Early in 2018, David Brooks and I began working to develop an eBook on Tommy's banjo work.
That book is entitled: “He Could Surely Make a Banjo Talk” : 109 Clawhammer Banjo Tabs of Old Time and New Time Tunes Played by Tommy Thompson.
It begins with an essay depicting Tommy's banjo playing, provides reformatted versions of the original banjo tablature - undertaken by David Brooks utilizing current tablature conventions.
The book also contains digitized scans of the original handwritten tabs done by Patrick Couton, in cooperation with Tommy Thompson - using Tommy's arrangements of the tunes presented.
That book will become available on Amazon.com at the same time that McFarland publishes Tommy Thompson: New Timey String Band Musician.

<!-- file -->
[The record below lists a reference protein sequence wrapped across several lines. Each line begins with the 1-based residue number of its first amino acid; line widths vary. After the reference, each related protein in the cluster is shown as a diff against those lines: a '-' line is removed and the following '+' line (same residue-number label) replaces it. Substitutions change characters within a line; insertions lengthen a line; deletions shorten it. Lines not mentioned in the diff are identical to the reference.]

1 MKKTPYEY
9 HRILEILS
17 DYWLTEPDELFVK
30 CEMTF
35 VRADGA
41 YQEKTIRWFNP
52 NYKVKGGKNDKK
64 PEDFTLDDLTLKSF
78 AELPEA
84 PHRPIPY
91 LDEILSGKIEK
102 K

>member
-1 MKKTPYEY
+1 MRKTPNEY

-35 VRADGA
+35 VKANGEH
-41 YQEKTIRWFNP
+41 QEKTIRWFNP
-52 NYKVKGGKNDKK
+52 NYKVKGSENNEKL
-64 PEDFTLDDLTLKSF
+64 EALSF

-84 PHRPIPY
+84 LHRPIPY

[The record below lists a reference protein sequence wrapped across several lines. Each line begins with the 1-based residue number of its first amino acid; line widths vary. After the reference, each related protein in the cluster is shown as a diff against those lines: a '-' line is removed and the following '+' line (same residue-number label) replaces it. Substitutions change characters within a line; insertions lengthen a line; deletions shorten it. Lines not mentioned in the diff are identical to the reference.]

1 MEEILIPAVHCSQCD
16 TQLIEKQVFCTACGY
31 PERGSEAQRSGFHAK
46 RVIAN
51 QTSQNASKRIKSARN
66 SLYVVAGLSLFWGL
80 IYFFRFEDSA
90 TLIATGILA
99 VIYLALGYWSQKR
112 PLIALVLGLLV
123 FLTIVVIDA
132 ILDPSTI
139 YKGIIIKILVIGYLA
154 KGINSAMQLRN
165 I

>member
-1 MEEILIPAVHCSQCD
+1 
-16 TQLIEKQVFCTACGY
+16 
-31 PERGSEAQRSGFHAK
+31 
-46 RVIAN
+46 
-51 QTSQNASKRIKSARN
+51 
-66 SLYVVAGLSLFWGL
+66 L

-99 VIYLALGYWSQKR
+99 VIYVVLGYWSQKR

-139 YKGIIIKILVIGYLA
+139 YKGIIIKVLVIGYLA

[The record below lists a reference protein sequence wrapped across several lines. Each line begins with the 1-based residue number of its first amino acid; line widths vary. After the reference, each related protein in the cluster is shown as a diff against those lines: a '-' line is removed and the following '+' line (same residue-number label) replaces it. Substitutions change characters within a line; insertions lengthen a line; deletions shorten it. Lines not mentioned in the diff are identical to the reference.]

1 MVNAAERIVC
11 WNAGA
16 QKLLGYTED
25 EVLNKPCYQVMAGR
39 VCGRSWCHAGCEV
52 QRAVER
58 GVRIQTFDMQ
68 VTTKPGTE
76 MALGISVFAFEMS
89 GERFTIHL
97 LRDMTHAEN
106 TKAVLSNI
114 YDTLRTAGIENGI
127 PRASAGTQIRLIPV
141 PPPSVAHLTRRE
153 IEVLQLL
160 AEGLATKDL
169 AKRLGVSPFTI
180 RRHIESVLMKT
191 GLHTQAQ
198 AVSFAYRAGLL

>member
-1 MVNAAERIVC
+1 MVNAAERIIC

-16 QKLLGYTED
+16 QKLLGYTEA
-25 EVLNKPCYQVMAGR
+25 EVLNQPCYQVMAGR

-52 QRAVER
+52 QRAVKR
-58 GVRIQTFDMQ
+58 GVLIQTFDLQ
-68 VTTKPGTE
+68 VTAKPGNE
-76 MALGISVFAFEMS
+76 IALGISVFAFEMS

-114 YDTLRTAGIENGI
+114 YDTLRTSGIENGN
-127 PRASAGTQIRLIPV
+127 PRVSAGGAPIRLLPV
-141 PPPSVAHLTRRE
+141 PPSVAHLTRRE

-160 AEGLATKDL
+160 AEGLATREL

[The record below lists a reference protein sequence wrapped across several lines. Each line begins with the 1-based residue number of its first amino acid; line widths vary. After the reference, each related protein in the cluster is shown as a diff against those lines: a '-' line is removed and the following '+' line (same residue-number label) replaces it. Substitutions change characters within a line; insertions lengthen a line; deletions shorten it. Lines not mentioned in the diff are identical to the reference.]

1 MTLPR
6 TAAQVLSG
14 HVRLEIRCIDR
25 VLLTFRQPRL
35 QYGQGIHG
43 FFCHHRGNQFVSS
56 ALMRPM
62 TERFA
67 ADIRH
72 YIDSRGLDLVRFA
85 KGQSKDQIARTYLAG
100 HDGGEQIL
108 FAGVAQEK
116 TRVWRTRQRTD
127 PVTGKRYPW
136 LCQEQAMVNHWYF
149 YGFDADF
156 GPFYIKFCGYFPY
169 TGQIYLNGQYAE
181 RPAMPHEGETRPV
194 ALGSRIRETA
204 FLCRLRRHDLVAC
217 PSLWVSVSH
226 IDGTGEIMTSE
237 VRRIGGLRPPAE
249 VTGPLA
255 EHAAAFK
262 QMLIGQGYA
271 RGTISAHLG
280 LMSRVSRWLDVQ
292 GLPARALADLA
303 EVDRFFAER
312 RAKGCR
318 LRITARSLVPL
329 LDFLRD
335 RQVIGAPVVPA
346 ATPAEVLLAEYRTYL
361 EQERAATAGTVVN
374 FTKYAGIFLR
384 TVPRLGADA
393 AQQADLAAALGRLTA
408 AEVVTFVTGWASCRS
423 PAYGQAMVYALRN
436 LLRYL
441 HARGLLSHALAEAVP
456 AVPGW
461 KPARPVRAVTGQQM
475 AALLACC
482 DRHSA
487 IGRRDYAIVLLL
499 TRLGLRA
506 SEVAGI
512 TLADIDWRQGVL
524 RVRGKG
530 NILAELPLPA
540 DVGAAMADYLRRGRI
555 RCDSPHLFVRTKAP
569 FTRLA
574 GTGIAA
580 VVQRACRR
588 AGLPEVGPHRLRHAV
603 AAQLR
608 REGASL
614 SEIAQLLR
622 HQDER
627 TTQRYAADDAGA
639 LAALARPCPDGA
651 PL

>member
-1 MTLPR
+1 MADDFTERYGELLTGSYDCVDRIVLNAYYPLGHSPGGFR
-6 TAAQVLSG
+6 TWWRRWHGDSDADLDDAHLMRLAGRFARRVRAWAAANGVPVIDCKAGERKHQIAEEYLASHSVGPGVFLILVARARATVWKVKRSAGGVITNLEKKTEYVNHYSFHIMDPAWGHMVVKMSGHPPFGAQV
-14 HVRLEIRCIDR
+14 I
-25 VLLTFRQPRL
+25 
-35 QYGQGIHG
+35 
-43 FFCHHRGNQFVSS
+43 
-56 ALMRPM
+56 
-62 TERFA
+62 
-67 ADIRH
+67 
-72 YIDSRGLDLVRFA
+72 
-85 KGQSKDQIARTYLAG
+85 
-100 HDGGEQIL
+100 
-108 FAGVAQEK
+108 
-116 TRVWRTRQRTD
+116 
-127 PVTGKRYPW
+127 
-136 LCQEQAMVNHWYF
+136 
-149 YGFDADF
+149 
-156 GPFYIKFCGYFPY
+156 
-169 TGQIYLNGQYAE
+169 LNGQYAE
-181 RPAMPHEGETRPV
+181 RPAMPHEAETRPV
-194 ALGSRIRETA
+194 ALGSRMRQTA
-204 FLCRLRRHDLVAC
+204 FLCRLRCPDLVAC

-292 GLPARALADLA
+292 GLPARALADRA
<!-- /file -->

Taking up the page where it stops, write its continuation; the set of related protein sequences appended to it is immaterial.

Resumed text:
I hope you find Tommy's music, and especially his banjo playing, as compelling as I did.
* * *
During the course of working on these two book projects, one thing that struck me was the fact that there are still many artifacts of memories related to revival string band repertoire, especially original tunes worked up by band members.
Those recollections are as worthy of capturing and preserving as are shards of the old time music revival history as the stories of how the source musicians from whom the revival fiddlers and banjo players learned the traditional repertoire.
Here's one example of that, focused on Tommy Thompson's tune called "A Beefalo Special."
* * *
Tommy wrote "Beefalo Special," and the Red Clay Ramblers recorded the tune on the LP "Merchant's Lunch."
Jim Watson remembered some back and forth among band members regarding the title. At one point, the tune was called "The Road to Bynam."